Remember that terpenes vaporize first. Continue vaping your bud past the point of good flavor to ensure full extraction.
Depending on the device you are using, the color of your cannabis flower after vaping can vary. Using moisture content can be a better indicator of when the flower is finished for vaping. If it feels completely dry and crumbles, it’s finished for vaping. If it still has some moisture and give to it, load it back up.
Regrind your flower between vaping sessions can increase vapor quality by increasing surface area.
Save your already vaped bud to cook with. There is still medicine left!
The temperature that you vaporize your cannabis will change the experience as the different cannabinoids and terpenes boil off at different temperatures. Many patients prefer to use lower temperatures earlier in the day and increase into the evening where a more relaxing and sedative effect is desired.
This is the best range for patients looking for a cerebral dominant, lightly euphoric experience. Vapor will be cool with the least potential for irritation or coughing, rich in flavorful terpenes. Temperatures in the range tend to be more energizing than sedating in nature.
Vaping within this range will produce a more psychoactive and body dominant experience, with greater potential for irritation. I personally do not like anything over 380F or it causes a sore throat. Temperatures in this range tend to be more suitable for experienced smokers, as vapor will be thicker and warmer.
Vaping within this range will be much hotter, with potential for irritation. This will be the most sedating and psychoactive experience as the large majority of cannabinoids will vaporize. This is not the setting for flavor lovers as many terpenes will be destroyed quickly.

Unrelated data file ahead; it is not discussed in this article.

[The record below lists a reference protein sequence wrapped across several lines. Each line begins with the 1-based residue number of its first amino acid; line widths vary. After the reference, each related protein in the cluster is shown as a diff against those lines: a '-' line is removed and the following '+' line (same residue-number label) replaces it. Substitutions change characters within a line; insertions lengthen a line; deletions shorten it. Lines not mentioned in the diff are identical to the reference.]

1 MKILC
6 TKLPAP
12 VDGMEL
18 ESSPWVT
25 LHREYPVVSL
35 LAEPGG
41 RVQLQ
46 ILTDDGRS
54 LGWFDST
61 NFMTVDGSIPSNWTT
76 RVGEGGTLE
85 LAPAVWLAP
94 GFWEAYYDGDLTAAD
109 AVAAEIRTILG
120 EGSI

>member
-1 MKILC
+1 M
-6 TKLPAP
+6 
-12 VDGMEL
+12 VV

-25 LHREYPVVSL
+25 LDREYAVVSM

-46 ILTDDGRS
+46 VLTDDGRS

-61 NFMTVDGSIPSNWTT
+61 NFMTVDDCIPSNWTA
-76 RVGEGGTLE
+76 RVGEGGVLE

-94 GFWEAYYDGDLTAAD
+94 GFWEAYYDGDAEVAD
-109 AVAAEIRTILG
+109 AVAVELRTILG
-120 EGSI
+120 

Advantages of Vaping
Typically less irritating, cooler than smoke
Onset is immediate
More discreet than smoking (smell is much less and dissipates almost immediately)
Titration is easy to adjust
No harmful byproducts of smoking
Cost effective – doesn’t burn away and already vaped bud can be re-used
Cons of Vaping
Device cost/investment. Cheaper devices can be frustrating and poor quality
Device must be cleaned and maintained for best flavor and vapor production.
Like most things in life, vaping comes with a learning curve.
My Experience with Dry Herb Vaping
I’ve been using cannabis since I was a teenager. Since this time I’ve purchased and experimented with a variety of delivery methods and devices, including a multitude of vaporizers. My first vaporizer was an awful device purchased on Amazon, before Amazon was much of a thing (it was literally one of my first non-book purchases). When heated you could smell melting plastic more than cannabis, but it was a bit of college student budget meets the technology at the time. The experience was less than stellar, so I found myself smoking more than anything else. When I became a medical patient I knew I wanted to try dry herb vaping again and have since cycled through a variety of devices, ultimately landing on the top of the line Volcano Hybrid for home and the Dynavap for on the go. Looking back I would have saved myself a ton of money and headache shelling out for the quality from the beginning, but there are other quality mid level and beginner devices on the market.
Not a Florida Medical Cannabis Patient? Check out www.flmedcannabis.org to get certified and obtain your card.